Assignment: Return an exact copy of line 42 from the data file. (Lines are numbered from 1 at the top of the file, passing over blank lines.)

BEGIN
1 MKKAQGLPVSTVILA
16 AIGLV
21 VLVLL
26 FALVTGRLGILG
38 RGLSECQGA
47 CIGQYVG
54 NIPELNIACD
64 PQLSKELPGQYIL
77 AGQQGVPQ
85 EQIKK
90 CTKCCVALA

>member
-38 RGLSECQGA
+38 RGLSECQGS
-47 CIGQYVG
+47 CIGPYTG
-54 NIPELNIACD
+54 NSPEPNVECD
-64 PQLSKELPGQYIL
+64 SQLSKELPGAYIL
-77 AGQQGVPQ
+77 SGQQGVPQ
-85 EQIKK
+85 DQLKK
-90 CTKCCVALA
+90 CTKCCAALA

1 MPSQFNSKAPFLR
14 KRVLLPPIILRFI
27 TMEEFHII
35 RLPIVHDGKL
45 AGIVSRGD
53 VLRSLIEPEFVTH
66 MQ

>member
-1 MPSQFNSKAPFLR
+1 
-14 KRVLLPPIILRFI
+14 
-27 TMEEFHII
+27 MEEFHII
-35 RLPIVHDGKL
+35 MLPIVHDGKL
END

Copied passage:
+35 MLPIVHDGKL